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Handbook for Expert Witnesses in Children Act Cases, A£42.00
Provides practical advice and guidance on giving evidence in Children Act cases
This edition of the handbook is fully updated, includes several new chapters, and explains the way in which the courts, hearing proceedings relating to children, approach expert evidence. It aims to dispel misunderstandings and to help doctors and other related professionals to achieve an awareness and understanding of the important legal developments which have recently taken place. Accordingly the book aims to encourage more suitably qualified experts to take on this very important work.
The Rt Hon Lord Justice Wall brings together advice and comment on the respective roles of the expert and the judge, the general duties of expert witnesses, preparing reports and giving evidence in child proceedings, to produce an essential guide for expert witnesses, judges and legal practitioners.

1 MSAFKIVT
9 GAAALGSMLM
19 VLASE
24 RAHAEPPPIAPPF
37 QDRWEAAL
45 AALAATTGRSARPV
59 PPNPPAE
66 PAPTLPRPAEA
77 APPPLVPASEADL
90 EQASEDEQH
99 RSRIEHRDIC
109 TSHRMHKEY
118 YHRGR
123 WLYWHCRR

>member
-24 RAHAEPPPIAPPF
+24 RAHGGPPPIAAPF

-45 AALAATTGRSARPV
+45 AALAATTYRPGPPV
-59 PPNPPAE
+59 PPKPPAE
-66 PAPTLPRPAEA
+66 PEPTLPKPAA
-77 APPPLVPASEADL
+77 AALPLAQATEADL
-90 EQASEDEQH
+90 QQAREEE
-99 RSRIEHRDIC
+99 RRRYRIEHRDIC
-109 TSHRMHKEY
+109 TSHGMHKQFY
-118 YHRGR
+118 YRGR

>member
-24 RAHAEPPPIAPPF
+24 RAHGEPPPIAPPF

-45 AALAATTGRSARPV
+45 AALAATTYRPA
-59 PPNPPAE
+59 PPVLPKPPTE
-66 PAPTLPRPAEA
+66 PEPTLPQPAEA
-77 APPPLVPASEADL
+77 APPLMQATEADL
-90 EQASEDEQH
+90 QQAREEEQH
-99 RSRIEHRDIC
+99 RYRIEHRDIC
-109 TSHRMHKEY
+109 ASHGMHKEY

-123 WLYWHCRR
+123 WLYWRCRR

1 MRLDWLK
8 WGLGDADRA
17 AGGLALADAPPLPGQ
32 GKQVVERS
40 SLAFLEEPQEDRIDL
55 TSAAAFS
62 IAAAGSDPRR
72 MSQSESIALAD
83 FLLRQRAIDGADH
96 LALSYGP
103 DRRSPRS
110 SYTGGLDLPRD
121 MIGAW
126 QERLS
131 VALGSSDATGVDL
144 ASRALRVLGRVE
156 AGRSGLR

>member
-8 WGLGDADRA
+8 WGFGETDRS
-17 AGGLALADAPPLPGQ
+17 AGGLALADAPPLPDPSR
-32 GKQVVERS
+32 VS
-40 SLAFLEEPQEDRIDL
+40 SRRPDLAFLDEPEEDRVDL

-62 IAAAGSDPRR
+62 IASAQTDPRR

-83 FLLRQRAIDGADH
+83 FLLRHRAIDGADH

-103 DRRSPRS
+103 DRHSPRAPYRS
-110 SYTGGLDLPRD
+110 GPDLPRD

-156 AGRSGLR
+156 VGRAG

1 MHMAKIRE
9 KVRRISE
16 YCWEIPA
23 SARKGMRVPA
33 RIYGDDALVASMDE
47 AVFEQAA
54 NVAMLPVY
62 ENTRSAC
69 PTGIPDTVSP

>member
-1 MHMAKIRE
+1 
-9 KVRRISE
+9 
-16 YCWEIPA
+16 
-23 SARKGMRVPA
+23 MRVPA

Includes a CD-ROM containing the updated Expert Witness Pack, revised by
Dr Eileen Vizard,
Consultant Child & Adolescent Psychiatrist, NSPCC
and Penny Cooper,
Barrister, Associate Dean, The City Law School and Inns of Court School of Law
- Meadow v General Medical Council (GMC)
- Why am I doing this?
- The Nature of Family Proceedings Relating to Children
- Three Cardinal Principals Governing Family Proceedings
- The Respective Roles of Experts and Judge: Why the Professional Integrity of Experts is so Important
- The General Duties of Experts
- What you can advise the judge about
- Preliminary Enquiries of the Experts
- The Nature of the Brief Given by the Court
- The Letter of Instruction
- Tour Enquiries: The General Rule and Some Pitfalls
- Discussions between Experts Prior to Reports Being Written